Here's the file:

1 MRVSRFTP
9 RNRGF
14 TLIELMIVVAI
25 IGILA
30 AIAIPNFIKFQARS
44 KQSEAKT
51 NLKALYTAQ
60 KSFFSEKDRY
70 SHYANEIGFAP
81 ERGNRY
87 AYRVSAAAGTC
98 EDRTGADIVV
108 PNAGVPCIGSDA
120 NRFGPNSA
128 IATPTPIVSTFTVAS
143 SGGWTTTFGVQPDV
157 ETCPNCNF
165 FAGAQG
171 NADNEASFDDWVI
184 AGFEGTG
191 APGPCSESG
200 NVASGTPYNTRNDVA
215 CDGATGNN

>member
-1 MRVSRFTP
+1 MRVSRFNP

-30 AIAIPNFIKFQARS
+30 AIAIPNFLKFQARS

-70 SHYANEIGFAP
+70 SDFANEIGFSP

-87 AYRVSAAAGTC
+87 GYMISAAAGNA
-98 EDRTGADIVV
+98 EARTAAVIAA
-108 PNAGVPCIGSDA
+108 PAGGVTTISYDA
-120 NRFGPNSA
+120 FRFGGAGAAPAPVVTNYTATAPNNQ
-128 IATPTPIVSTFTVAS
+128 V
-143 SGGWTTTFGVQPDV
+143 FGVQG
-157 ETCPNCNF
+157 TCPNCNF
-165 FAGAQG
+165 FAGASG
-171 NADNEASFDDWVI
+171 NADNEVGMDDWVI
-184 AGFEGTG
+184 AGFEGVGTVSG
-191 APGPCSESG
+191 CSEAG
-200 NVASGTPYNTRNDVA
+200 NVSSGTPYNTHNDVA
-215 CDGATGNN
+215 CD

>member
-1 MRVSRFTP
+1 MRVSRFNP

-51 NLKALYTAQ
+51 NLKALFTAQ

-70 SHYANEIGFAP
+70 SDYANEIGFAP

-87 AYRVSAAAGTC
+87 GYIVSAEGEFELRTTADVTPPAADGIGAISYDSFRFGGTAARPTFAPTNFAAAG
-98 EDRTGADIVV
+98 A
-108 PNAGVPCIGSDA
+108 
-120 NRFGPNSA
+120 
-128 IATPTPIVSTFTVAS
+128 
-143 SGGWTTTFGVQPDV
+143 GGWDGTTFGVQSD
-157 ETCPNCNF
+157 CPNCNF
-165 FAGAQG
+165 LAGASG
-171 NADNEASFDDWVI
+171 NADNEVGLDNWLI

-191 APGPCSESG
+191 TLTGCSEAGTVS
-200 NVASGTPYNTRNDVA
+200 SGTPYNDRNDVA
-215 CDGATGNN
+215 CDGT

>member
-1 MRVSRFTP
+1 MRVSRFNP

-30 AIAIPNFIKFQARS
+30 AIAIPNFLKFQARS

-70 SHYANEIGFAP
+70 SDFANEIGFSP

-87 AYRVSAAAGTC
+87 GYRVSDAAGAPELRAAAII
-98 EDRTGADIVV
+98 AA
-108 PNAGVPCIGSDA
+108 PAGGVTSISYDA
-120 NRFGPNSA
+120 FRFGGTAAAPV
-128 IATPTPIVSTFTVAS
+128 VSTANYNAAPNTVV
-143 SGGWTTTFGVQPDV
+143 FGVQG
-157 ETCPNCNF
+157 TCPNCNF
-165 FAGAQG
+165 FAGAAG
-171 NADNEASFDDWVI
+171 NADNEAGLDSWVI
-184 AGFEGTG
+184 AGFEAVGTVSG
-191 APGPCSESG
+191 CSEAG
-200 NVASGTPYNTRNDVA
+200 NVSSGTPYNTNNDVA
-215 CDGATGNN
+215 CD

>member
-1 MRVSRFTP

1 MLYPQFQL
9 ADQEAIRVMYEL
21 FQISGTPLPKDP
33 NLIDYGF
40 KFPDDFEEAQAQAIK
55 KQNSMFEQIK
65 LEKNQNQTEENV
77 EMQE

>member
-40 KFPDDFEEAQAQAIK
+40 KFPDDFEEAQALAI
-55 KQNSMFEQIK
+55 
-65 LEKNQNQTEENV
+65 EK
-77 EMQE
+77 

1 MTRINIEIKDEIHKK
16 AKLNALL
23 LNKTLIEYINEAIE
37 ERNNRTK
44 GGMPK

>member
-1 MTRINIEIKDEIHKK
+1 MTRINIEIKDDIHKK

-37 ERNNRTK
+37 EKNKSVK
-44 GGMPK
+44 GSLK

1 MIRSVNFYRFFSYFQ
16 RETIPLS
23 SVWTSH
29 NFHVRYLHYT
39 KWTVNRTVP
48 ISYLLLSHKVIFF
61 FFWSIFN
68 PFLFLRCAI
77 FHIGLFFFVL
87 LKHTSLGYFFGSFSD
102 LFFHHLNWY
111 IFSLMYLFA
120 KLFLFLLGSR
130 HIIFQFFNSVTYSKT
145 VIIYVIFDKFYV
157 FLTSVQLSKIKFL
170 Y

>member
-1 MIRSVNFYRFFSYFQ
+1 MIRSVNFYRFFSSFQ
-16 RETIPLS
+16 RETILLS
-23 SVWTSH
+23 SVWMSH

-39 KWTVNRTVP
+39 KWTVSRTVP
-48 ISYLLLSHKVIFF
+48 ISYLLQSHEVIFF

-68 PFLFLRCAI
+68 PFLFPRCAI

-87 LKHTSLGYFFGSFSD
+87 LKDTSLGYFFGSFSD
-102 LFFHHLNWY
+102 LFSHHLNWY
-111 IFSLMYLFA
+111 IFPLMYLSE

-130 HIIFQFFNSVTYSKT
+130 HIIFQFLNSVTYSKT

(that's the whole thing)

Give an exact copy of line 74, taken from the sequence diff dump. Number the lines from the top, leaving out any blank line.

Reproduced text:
-143 SGGWTTTFGVQPDV